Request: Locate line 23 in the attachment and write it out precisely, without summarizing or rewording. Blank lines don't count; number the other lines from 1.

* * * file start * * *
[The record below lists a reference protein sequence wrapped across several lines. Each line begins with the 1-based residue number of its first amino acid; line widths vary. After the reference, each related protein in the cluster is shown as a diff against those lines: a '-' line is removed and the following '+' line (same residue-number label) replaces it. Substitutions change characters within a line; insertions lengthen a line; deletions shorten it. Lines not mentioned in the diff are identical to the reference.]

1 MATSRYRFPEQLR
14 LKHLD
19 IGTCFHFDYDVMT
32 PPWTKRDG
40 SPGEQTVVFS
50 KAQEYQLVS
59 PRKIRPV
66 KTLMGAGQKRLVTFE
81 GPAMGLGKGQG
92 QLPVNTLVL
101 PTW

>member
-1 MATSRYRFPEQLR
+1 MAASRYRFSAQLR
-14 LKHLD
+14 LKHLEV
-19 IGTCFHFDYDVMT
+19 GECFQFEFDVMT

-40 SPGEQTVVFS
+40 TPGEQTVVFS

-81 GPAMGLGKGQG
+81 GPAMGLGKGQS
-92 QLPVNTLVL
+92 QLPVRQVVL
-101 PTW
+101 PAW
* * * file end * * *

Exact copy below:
+81 GPAMGLGKGQS